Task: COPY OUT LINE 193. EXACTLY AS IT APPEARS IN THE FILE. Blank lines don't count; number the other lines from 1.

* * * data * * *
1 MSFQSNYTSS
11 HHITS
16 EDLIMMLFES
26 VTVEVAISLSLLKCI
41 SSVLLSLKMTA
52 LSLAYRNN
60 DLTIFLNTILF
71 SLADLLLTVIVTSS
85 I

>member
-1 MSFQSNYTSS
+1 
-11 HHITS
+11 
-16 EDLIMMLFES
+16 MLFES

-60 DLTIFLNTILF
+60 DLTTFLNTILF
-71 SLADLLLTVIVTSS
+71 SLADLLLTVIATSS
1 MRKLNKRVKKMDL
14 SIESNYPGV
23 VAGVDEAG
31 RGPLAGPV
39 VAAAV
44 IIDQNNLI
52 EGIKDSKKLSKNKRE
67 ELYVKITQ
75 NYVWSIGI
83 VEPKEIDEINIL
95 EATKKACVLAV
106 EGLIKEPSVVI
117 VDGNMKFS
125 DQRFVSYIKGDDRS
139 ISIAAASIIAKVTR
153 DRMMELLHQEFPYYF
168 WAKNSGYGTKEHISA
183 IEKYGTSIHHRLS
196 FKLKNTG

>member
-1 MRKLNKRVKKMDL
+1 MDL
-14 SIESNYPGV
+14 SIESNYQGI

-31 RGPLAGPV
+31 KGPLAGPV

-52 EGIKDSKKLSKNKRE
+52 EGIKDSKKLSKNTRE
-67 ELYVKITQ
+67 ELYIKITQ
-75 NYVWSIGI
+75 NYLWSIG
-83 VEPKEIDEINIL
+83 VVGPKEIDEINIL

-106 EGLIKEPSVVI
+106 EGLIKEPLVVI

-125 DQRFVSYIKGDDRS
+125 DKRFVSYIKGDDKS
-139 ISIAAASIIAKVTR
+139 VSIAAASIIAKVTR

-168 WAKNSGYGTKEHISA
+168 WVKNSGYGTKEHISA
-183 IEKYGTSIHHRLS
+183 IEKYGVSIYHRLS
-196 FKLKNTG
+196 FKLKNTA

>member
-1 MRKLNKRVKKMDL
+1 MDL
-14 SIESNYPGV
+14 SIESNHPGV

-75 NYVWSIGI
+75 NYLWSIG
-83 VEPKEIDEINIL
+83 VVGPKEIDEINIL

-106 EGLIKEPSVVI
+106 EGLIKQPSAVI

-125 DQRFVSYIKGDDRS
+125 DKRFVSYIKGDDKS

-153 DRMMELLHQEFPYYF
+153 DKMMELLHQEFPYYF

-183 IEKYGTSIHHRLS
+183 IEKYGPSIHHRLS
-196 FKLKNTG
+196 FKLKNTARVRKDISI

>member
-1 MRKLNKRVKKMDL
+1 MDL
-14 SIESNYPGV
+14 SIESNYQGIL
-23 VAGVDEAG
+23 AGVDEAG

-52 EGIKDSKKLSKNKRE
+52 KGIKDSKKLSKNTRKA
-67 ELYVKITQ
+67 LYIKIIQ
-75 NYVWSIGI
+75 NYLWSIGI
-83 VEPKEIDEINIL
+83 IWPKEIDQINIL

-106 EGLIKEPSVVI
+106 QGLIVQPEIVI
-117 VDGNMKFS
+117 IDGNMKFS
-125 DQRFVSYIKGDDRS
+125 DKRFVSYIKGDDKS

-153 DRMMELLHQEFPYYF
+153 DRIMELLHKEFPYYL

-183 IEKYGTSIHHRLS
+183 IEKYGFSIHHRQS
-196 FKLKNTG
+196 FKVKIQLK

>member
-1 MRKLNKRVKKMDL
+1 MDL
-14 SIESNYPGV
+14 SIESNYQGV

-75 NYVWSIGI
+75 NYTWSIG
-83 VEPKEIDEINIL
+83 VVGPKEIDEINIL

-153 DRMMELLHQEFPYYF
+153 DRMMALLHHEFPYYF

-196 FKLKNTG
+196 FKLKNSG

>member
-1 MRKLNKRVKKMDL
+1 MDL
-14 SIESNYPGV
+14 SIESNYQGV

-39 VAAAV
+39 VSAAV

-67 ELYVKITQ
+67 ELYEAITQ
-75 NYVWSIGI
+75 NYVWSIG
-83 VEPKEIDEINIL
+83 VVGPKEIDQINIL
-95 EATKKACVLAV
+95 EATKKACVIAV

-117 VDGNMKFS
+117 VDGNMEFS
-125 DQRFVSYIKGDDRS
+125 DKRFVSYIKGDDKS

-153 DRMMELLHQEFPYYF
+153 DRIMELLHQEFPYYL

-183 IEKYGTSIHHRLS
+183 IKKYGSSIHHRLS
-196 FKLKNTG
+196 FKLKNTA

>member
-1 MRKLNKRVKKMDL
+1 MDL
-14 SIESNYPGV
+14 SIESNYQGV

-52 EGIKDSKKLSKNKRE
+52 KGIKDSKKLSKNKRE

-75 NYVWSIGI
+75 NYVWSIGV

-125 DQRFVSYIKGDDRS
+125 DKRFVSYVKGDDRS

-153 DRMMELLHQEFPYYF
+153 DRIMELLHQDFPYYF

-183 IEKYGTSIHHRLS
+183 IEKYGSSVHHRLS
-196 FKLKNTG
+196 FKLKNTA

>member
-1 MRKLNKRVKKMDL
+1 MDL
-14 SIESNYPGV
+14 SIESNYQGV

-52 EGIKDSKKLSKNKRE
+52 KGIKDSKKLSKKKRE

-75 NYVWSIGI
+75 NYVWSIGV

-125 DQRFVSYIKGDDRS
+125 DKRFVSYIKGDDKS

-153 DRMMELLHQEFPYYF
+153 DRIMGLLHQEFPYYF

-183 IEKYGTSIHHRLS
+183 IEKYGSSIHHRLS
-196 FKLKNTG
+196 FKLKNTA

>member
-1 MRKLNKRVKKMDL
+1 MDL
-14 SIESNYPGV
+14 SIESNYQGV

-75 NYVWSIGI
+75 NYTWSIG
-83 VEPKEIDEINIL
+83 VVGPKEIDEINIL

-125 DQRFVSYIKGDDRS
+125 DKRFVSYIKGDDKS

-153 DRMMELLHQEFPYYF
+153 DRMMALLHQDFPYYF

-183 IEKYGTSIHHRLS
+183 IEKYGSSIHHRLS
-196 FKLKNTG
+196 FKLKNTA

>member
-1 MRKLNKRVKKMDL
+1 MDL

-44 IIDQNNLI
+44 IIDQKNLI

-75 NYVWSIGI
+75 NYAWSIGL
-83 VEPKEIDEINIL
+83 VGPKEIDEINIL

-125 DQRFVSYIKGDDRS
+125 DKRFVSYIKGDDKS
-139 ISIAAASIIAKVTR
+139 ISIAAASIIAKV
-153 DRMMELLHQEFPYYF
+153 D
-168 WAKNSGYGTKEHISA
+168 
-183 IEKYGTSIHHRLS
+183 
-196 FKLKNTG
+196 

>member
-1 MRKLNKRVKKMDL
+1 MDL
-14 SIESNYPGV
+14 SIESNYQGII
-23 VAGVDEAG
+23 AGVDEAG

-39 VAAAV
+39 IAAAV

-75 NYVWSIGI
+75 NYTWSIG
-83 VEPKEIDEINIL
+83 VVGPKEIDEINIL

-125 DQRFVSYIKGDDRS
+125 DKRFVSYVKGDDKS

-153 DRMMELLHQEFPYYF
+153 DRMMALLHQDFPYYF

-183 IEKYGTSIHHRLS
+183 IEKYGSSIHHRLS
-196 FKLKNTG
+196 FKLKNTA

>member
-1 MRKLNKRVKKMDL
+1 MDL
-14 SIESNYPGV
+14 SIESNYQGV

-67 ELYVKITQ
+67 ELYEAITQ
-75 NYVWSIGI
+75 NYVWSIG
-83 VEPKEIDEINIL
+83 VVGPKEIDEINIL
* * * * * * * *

+83 VVGPKEIDEINIL